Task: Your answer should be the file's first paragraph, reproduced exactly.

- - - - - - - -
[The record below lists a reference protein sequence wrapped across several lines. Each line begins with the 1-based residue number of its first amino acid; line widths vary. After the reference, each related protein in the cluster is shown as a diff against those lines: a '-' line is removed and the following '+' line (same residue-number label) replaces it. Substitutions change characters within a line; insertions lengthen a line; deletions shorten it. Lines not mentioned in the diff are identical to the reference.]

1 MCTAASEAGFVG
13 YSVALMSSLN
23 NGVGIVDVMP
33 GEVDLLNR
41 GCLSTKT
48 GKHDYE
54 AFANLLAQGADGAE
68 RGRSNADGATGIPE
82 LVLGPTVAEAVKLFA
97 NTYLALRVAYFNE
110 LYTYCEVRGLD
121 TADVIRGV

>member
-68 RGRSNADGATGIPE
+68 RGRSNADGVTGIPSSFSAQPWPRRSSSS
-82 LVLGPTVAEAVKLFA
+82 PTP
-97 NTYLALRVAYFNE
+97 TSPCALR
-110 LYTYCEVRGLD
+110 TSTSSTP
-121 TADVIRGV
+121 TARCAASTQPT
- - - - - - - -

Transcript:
[The record below lists a reference protein sequence wrapped across several lines. Each line begins with the 1-based residue number of its first amino acid; line widths vary. After the reference, each related protein in the cluster is shown as a diff against those lines: a '-' line is removed and the following '+' line (same residue-number label) replaces it. Substitutions change characters within a line; insertions lengthen a line; deletions shorten it. Lines not mentioned in the diff are identical to the reference.]